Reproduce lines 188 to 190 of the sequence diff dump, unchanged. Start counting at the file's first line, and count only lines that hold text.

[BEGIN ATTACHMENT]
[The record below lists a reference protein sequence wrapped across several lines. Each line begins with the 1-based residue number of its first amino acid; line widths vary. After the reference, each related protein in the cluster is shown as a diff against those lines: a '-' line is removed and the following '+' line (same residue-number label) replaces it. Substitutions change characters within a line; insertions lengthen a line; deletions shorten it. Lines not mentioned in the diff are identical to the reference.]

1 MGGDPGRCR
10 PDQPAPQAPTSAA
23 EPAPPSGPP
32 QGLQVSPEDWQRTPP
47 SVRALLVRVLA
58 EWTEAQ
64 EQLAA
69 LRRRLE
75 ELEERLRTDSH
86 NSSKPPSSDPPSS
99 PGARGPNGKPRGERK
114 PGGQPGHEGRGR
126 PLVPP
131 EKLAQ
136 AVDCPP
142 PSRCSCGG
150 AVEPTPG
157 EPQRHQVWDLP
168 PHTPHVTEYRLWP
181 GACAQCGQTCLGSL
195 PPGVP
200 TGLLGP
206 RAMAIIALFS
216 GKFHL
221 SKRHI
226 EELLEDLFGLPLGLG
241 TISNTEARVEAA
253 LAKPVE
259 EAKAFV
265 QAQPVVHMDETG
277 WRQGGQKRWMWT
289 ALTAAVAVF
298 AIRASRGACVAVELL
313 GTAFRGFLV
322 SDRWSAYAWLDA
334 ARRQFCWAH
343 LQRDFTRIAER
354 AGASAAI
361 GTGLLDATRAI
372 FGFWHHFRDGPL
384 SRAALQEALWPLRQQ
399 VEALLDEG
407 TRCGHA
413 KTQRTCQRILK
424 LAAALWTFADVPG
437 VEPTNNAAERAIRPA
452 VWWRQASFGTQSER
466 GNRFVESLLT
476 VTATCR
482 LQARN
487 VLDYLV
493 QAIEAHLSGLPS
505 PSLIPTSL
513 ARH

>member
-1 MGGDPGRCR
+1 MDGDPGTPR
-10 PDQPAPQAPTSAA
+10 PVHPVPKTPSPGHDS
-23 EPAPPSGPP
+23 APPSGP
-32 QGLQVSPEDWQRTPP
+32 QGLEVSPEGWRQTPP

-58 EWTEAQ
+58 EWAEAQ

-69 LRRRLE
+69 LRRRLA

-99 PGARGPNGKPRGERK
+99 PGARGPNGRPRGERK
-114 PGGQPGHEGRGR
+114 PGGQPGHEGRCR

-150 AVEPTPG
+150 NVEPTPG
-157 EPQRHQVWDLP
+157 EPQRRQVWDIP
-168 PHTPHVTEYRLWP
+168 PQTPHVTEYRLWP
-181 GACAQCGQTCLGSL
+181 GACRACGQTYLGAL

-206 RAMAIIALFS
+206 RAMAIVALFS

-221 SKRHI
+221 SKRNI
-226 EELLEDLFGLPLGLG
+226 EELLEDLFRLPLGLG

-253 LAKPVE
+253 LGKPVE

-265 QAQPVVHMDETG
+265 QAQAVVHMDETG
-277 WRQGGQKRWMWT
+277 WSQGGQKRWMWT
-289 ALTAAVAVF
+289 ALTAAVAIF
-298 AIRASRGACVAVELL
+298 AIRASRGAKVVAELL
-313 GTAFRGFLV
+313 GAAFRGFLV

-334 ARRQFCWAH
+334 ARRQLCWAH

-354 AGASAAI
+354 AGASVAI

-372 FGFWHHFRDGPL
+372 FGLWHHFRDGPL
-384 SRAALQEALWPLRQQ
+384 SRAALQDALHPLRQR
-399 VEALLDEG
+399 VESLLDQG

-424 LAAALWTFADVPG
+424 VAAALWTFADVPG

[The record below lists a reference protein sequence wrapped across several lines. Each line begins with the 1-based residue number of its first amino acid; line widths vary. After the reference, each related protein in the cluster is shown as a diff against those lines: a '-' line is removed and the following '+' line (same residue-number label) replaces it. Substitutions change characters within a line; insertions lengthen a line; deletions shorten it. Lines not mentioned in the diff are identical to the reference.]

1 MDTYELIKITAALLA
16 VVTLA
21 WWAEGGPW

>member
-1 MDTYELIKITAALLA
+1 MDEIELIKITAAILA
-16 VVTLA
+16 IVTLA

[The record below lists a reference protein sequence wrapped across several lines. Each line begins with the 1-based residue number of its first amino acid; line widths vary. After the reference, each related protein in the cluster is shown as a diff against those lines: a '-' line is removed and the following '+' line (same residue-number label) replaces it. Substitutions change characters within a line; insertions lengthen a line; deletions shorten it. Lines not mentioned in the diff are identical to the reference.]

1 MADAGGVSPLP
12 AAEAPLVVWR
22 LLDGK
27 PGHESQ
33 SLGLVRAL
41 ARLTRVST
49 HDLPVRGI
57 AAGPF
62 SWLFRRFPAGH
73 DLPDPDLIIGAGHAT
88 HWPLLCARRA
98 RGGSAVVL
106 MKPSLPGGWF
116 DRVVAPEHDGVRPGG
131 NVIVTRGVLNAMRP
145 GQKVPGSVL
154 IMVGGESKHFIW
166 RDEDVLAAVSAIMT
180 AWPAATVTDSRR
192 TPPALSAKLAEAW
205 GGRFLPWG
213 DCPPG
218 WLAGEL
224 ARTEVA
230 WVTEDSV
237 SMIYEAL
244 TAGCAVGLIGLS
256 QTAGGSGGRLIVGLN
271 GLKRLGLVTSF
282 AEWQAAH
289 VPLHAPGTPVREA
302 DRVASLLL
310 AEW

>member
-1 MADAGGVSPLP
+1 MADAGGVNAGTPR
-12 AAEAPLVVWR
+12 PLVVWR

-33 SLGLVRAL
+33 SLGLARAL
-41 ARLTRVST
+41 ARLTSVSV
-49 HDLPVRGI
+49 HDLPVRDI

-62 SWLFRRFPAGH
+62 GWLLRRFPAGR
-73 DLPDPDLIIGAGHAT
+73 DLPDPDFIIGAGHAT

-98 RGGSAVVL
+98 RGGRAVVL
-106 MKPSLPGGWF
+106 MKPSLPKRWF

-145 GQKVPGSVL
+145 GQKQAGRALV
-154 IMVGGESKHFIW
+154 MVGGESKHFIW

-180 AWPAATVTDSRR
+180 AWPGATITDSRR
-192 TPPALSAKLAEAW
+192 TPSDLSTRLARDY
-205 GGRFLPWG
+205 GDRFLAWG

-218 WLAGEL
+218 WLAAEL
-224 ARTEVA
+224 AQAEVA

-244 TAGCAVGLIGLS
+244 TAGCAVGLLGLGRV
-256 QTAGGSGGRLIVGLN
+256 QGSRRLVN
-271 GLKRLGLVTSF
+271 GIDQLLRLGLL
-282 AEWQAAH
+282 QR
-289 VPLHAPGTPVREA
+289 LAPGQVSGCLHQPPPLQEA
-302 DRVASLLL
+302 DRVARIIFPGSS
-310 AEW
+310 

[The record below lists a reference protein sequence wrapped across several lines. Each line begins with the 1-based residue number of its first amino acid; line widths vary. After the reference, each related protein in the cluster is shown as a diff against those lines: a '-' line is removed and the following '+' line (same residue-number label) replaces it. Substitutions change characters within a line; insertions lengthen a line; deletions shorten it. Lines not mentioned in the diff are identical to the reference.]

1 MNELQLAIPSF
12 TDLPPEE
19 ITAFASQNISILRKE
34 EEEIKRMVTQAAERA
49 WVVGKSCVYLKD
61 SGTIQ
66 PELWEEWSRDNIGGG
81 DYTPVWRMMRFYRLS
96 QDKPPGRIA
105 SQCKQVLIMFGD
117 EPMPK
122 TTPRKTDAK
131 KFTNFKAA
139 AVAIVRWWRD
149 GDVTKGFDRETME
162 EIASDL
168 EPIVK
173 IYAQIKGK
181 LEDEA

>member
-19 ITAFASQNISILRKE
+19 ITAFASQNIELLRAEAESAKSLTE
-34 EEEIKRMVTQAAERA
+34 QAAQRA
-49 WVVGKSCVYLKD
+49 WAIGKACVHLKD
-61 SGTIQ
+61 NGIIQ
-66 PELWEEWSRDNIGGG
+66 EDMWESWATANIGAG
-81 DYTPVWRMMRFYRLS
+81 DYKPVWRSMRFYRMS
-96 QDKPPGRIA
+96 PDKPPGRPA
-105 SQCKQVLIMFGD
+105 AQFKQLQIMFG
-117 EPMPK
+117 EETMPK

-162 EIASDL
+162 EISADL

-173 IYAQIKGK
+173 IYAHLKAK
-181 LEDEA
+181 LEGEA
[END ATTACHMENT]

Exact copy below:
+244 TAGCAVGLLGLGRV
-256 QTAGGSGGRLIVGLN
+256 QGSRRLVN